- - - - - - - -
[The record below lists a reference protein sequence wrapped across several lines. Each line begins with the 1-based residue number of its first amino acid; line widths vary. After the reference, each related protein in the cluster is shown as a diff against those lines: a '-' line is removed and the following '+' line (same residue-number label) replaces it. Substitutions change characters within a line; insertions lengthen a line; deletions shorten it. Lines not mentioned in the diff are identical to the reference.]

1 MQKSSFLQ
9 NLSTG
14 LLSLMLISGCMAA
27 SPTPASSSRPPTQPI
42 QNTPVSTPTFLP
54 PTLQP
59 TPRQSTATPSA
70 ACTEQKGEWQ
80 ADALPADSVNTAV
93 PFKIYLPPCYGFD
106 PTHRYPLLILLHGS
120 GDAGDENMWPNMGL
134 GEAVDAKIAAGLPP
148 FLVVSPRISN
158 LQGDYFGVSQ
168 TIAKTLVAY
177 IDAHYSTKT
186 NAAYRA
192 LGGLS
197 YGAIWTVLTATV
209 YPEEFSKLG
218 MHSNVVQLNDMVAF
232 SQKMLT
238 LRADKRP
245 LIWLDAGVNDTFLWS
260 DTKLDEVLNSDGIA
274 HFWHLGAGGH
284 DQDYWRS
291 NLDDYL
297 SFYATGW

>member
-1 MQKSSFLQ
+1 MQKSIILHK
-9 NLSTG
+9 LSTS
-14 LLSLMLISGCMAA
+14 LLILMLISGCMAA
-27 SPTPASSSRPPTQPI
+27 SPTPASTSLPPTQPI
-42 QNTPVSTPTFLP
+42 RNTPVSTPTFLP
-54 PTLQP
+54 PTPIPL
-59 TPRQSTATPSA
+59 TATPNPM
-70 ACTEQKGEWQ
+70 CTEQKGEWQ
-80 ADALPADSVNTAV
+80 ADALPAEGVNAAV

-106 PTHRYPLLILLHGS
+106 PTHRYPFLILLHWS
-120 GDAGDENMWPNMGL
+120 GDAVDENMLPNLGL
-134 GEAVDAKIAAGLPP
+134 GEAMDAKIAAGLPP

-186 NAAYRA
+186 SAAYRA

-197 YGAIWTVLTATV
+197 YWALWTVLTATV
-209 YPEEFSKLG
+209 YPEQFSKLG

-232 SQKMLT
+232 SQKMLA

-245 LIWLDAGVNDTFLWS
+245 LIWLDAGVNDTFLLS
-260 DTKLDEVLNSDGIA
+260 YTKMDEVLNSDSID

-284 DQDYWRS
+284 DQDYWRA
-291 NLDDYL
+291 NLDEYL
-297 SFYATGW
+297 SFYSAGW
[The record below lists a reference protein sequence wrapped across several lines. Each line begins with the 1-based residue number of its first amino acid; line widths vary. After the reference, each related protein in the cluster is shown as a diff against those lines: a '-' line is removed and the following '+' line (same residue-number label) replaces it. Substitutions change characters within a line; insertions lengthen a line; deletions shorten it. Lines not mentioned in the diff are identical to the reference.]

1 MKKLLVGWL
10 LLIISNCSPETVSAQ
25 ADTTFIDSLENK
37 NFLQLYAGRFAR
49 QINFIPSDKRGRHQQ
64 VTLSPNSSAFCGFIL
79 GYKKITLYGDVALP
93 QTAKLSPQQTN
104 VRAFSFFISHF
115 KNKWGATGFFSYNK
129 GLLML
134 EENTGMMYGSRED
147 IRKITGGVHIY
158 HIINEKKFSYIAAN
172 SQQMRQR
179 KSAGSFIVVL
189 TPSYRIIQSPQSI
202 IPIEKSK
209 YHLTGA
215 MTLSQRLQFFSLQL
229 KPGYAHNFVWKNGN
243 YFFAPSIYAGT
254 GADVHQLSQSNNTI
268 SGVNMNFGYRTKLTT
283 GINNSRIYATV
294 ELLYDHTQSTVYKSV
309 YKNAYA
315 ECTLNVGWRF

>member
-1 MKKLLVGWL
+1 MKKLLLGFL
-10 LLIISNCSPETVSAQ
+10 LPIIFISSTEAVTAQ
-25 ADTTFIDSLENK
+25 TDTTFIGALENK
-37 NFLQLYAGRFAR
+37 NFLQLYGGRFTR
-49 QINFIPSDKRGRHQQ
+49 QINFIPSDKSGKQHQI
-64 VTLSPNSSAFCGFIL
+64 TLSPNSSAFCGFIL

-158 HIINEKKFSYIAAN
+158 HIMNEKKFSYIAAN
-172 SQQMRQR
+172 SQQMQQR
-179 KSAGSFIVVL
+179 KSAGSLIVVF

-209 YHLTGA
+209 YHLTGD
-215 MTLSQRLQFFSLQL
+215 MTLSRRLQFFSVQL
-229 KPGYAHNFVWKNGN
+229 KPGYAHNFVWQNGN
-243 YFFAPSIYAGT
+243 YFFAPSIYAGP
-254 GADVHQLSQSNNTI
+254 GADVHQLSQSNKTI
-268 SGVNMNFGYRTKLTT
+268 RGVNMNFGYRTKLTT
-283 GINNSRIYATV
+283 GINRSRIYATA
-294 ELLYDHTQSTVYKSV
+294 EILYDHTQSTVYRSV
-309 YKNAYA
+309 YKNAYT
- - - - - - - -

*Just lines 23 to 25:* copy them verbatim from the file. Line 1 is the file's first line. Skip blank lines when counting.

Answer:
218 MHSNVVQLNDMVAF
232 SQKMLT
238 LRADKRP